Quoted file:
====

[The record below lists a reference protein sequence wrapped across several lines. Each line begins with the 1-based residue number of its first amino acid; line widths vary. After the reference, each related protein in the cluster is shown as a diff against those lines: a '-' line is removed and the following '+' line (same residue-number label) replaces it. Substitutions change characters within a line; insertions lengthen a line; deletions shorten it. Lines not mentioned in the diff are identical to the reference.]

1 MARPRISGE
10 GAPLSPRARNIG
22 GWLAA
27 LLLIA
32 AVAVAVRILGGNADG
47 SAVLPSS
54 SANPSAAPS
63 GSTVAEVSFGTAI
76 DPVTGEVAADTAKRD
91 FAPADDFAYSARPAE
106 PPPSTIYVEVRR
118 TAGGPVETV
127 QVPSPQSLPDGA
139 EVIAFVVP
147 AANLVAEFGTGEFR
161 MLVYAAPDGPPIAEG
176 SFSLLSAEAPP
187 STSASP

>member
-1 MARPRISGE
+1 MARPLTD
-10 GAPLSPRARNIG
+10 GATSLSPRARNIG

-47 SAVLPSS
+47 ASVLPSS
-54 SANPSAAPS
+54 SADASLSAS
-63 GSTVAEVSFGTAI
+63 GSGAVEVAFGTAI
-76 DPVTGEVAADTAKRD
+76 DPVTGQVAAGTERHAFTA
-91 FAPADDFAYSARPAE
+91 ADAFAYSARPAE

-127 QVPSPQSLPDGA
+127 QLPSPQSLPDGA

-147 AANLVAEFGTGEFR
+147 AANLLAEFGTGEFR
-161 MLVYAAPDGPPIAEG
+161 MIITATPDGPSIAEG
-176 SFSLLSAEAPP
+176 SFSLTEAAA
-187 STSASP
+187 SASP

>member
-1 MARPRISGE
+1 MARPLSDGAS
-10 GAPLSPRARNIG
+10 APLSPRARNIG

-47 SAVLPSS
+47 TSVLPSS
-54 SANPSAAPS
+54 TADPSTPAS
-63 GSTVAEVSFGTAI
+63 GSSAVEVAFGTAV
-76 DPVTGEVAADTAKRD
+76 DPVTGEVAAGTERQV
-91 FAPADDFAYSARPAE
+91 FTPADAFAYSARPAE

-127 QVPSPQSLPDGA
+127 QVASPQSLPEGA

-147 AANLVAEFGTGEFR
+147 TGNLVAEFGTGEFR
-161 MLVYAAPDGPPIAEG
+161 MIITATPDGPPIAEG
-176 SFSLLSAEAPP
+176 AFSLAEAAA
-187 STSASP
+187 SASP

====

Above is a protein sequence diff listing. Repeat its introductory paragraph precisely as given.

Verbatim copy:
[The record below lists a reference protein sequence wrapped across several lines. Each line begins with the 1-based residue number of its first amino acid; line widths vary. After the reference, each related protein in the cluster is shown as a diff against those lines: a '-' line is removed and the following '+' line (same residue-number label) replaces it. Substitutions change characters within a line; insertions lengthen a line; deletions shorten it. Lines not mentioned in the diff are identical to the reference.]